Life Drawing – Media (Warning – Nudity)

I try and give a lot of thought to what media I take to life drawing and how I might use it. I love charcoal and completely see why it is most peoples ‘go to’ medium for life drawing but I find that I get stuck in a rut, doing the same thing all the time without making progress, if I don’t challenge myself with different media and specific objectives; trying to work differently.

For life drawing last week, I decided to use only graphite but combining different sorts; pencil, graphite stick, soft graphite block, liquid graphite with, of course, eraser. I practised marks on scrap paper before I left home so that I new what to reach for in the initial quick poses. When I arrived at the studio, I found that I had left all my media at home. All I had in the bottom of my art bag was a single pen and a water brush. Folk offered me other media to try. This is an initial quick sketch made with home made vine charcoal. I found this very hard and scratchy compared with willow.

A3, charcoal, 2 mins each

I reverted to my one pen, a Kuretake, water soluble pen, used with the water brush for a bit of tone.

A3, 3 minutes

A3, 3 minutes

A3, 3 minutes

A3, 5 mins

I had lost my initial spontaneous line with the pen and was getting bogged down in complexity. For the longer poses, I added charcoal to the pen for mass and tone.

A3, pen and charcoal, 30 minutes

Our model was Jennifer, an ample lady of great grace. I find it quite difficult to get her proportions right as her feet and hands are so small and delicate, but not as small as I have drawn them here.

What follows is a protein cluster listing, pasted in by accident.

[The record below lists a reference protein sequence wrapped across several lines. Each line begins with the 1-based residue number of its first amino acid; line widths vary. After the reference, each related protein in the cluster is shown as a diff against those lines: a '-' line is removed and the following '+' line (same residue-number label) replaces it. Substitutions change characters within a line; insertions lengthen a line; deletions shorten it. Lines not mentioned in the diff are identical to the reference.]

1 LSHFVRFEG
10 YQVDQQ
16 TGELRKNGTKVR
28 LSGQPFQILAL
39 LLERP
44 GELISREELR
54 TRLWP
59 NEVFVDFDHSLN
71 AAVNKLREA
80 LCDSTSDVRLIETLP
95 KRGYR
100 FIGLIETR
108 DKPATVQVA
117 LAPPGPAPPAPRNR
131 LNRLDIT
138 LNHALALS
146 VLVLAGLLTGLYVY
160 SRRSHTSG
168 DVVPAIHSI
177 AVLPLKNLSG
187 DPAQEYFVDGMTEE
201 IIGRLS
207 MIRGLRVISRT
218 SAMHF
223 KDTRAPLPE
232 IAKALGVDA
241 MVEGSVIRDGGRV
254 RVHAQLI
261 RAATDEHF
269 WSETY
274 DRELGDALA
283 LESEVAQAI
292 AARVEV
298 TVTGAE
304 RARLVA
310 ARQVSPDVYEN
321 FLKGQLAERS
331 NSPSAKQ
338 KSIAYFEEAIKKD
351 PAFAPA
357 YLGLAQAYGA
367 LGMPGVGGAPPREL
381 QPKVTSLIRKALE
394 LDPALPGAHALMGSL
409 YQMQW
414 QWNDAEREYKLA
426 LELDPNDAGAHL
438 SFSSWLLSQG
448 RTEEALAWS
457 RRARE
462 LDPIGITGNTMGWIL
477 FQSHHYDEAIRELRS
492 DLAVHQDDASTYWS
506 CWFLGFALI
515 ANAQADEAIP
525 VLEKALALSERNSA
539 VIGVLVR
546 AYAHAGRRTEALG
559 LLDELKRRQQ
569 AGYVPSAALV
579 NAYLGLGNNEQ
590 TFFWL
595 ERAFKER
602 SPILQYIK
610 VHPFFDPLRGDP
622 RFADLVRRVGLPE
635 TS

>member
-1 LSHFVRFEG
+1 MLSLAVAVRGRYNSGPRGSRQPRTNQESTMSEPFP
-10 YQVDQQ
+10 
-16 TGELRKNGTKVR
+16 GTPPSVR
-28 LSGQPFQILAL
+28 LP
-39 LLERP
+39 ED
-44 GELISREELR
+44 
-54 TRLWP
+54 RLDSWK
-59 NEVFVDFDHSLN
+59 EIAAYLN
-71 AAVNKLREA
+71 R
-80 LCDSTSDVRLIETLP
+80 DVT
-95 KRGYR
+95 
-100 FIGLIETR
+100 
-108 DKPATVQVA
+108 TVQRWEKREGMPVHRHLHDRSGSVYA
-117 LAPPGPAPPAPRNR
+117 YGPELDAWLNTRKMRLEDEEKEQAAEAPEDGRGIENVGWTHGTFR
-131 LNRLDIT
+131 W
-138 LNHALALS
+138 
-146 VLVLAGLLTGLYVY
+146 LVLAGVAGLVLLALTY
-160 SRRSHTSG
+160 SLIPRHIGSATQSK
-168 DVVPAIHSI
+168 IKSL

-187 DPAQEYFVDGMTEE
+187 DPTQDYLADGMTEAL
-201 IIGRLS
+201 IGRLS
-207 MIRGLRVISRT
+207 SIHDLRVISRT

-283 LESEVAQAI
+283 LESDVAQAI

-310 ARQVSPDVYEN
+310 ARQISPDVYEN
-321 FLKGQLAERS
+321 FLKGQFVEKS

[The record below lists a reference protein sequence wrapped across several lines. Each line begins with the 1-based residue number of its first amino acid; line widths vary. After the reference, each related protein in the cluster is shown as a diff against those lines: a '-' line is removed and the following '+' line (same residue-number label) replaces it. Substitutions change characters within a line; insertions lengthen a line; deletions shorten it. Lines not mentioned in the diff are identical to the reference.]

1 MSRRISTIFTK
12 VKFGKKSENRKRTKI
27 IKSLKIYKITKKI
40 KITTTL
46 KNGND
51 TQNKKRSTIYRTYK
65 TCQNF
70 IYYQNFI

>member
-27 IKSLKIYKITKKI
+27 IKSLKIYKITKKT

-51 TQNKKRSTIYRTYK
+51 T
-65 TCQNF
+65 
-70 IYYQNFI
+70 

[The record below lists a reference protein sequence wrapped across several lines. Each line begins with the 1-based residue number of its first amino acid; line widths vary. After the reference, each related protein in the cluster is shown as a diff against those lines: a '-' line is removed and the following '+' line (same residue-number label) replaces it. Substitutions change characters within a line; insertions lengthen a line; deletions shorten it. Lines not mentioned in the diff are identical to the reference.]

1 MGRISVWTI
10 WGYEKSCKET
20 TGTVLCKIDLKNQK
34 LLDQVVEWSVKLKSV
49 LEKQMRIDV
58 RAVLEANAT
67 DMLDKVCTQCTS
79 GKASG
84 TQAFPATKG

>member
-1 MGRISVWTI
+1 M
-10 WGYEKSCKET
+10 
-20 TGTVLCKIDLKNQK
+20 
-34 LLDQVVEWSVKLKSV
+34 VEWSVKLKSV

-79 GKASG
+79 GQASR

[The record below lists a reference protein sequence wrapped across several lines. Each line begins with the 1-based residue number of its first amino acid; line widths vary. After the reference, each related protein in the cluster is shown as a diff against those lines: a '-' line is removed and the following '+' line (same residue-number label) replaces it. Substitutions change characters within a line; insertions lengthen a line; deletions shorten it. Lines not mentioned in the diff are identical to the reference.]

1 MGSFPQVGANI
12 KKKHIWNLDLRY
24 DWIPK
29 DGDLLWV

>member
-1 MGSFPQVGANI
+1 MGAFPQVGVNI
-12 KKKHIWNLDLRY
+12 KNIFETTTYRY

A3, 30 minutes

A2, 3 minutes

A2, pen with charcoal, 20 minutes

Drawing large with just a pen was an interesting challenge. I think the initial pen drawings are the most successful, but inevitably they are all about outline. I don’t think that the addition of charcoal is successful, but it was poor, scratchy stuff.

For the last six months, I have had problems with the thumb on my dominant hand. At first, this was diagnosed as tendonitis, then inflamation of the tendon sheaf, and now an x-ray has confirmed arthritis. I hoped that it would resolve but I now know that I have to work around it. Drawing with a pen is particularly difficult and, looking at these drawings, it’s clear that my fine motor control has gone. It’s wobbly lines all the way from now on.

Objectives for next session:

  • take the graphite and use it!
  • try to remember to select details
  • try not to work with outline
  • remember ‘lost and found’.

 

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